The Reserve Bank is forecasting an upsurge in inflation by early 2016, as the effects of earlier petrol price falls drop out of the Consumer Price Index and other prices move in response to the fall in the exchange rate since April.  

Even so, it is taking a watch and wait view of interest rates. 

For the year to the end of September inflation was at 0.4% – well below the Reserve Bank target which is the midpoint of a 0 – 3% range.

 In a statement yesterday, the Bank’s Governor Graeme Wheeler said that inflation remained below the 1 to 3 percent target range, largely reflecting a combination of earlier strength in the New Zealand dollar and the 60 percent fall in world oil prices since mid-2014. 

But despite the low figure, the Bank did not move the Official Cash rate down to stimulate the economy when it did its regular review of the OCR yesterday. 

Instead it is saying that interest rate drop could come in December. 

“To ensure that future average CPI inflation settles near the middle of the target range, some further reduction in the OCR seems likely,” the bank said. 

“This will continue to depend on the emerging flow of economic data. 

 “It is appropriate at present to watch and wait.”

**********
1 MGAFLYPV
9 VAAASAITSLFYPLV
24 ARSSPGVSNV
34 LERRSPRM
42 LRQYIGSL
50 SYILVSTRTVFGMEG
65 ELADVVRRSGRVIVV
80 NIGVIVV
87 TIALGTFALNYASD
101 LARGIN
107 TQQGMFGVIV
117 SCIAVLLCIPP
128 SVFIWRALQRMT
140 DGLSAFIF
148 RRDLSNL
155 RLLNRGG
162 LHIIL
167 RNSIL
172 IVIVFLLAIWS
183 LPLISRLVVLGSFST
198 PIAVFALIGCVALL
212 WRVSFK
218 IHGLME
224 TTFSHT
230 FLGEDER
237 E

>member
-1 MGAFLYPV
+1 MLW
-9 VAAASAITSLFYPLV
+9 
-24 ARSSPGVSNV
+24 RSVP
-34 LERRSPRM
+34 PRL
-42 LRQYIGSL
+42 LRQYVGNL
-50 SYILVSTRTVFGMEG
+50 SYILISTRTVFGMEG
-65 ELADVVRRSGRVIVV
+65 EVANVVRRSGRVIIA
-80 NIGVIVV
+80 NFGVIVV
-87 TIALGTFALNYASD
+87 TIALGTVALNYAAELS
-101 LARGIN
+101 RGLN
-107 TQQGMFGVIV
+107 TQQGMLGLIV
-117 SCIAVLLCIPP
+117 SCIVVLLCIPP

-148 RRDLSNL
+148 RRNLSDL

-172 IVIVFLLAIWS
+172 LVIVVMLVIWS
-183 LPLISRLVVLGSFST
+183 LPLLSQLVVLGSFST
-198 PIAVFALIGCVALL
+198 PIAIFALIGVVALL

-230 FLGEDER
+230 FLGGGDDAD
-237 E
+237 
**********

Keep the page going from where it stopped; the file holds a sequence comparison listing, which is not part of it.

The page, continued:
The ASB’s senior economist, Jane Turner, said The RBNZ was choosing to assess the implications of the rebound in dairy prices, improved confidence and high house prices and balanced against that, the higher NZD. 


“The Bank appears fairly comfortable with the balance of risks for now, with the glaring exception of the higher NZD,” she said. 

But she does not share the Bank’s view that inflation will take off in the New Year, even if the Bank cuts the OCR to 2.5% in December. 

“We remain wary that a 2.5% OCR will not be low enough to sustain inflation as high as 2%,” she said. 

Westpac economist Dominick Stevens said the bank had “kicked the can down the road.” 

He noted that the Bank explicitly linked the exchange rate and interest rate decisions, saying that if the exchange rate sustained its recent rise “a lower interest rate path than otherwise” would be required. 

“The lower exchange rate was the cornerstone of the RBNZ’s argument that inflation would quickly rebound to two percent – clearly, that view has been eroded,” he said. 

“Furthermore, this comment was genuinely new. 

“There was no significant mention of the exchange rate in the Governor’s speech on monetary policy a couple of weeks ago.” 

What all this seems to add up is a caution; that it is unclear whether the economy is set to stage a slight recovery or whether it might simply stall. 

But the Reserve Bank’s uncertainty adds to the importance of the Treasury’s December Fiscal update which will set the tone for much of the way the Government heads into the Budget preparation cycle.